Microsoft Excel 2016 has several useful features and services, which are overlooked by the users. Nevertheless, if you keep frequently accessing the same table for data, have a look at VLOOKUP. VLOOKUP, which stands for “vertical lookup,” uses vertically aligned tables to rapidly identify data linked with a given value.
In Microsoft Excel, coordinating a large volume of data is a time-consuming task. When you’re about to compare data from various spreadsheets, that issue might become considerably worse and even more time-consuming. The VLOOKUP tool in Microsoft Excel is a lot easier to use than you would believe. Furthermore, it is quite strong, and you should certainly include it in your inventory of analytic tools in Excel.
Once you remember the name of a product and really want to instantly ascertain its value, simply type the name of the product into Excel, and VLOOKUP will do the rest. The VLOOKUP function examines your data for a certain value, and once it finds it, it may locate — and show — any other information that’s connected with that value.
Setting up VLOOKUP might appear overwhelming to a new Excel user, but it isn’t as complicated as it seems. Wherever you locate your data, it must be listed vertically when you look it up.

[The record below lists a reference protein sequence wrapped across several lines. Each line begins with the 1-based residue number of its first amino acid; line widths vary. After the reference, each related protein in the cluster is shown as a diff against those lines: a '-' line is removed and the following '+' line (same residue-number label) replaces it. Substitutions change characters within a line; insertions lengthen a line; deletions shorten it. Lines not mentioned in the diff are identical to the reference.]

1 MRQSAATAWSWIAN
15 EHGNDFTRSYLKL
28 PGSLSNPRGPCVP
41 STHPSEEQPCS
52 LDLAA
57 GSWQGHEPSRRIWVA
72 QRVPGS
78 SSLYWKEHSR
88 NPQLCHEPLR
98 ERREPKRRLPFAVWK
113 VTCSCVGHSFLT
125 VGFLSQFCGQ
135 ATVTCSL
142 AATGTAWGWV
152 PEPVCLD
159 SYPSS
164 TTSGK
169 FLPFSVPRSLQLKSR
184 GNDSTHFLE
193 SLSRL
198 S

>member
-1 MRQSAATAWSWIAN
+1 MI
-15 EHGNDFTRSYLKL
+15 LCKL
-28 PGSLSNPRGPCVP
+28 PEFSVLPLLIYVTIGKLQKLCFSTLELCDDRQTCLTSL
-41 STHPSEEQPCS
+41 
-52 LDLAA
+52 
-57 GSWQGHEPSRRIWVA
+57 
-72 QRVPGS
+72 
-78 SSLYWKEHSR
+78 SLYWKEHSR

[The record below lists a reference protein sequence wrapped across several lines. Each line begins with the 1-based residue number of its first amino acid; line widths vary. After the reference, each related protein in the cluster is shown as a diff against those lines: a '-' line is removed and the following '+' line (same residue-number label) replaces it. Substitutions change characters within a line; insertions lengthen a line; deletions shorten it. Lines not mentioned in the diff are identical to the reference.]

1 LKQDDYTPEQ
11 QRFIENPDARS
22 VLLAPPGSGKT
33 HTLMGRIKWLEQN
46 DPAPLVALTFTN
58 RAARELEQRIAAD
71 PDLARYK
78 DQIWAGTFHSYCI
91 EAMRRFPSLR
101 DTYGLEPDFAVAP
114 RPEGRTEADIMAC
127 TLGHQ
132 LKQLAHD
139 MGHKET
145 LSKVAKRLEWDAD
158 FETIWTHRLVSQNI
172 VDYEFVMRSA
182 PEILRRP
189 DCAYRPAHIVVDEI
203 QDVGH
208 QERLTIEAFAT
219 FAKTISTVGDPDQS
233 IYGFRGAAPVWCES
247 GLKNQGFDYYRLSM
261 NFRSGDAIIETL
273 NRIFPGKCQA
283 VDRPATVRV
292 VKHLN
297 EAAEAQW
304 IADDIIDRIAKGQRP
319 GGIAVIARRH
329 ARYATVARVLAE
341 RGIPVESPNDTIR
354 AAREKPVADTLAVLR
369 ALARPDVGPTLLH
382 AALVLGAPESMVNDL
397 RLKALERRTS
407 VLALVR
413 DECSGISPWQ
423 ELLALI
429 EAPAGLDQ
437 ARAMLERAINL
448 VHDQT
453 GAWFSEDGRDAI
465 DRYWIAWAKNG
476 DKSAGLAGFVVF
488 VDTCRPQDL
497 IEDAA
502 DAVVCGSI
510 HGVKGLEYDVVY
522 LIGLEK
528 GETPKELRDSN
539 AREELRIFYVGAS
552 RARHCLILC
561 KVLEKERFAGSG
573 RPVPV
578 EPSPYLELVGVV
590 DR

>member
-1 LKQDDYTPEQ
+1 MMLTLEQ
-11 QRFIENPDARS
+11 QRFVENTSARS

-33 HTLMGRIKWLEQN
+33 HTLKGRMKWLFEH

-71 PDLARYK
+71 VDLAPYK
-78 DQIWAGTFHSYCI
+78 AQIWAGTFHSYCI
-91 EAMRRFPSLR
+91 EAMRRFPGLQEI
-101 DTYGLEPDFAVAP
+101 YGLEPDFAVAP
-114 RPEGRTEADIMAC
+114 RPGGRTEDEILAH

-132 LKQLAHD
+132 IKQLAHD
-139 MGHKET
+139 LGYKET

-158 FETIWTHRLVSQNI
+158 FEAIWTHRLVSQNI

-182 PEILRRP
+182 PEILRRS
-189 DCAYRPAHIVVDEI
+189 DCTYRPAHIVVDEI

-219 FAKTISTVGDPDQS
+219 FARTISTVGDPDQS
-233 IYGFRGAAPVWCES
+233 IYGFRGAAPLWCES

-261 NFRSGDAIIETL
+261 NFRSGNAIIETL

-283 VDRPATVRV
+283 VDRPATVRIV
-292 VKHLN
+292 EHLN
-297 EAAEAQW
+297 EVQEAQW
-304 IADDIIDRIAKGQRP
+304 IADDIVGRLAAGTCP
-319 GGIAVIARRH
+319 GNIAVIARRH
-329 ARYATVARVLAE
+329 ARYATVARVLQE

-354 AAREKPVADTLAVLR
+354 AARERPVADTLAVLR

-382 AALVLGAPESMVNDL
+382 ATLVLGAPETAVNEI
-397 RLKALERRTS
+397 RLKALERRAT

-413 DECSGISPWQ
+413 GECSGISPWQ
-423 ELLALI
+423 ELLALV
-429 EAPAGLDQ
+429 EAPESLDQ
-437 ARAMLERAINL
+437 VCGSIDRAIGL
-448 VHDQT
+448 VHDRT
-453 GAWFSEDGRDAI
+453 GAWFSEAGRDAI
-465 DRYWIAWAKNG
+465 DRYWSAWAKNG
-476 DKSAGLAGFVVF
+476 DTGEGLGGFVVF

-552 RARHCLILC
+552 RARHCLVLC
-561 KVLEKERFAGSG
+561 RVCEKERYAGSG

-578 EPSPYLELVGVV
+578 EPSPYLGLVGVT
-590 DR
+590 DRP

- Select the cell where the VLOOKUP formula should be executed according to you. At the top of the screen, click on Formulas.
- On the Ribbon, select Lookup & Reference. At the bottom of the drop-down menu, click on VLOOKUP.
- Choose the cell where you’ll input the value whose detail or data you’re looking for.
- In the table array box, specify the data you intend VLOOKUP to consider for its search.
- In the col_index_num box, specify the column number that VLOOKUP will be using to find the appropriate data.
- VLOOKUP requires you to utilize the column’s numerical value rather than its letter value, which might be a little confusing.
- Enter FALSE (exact match) or TRUE (approximate match) in the range_lookup box to specify if you want an exact match. At the bottom of the popup window, click OK.
- Enter the value for which you’re looking for information.
Here’s an example of a VLOOKUP function for your convenience:
VLOOKUP(lookup_value , table_array , col_index_num , range_lookup)
VLOOKUP can be used to not only find individual values, but also to merge two spreadsheets into one. If one spreadsheet contains a vertical list of names and another spreadsheet has an unstructured list of those names and their contact information, for example, you may use VLOOKUP to get those contact details in the order they appear in the first spreadsheet.
To gain a comprehensive view of prospect generation, marketers must evaluate data from a several sources (and more). Microsoft Excel, notably the VLOOKUP function, is the ideal tool for doing this accurately and at a massive scale.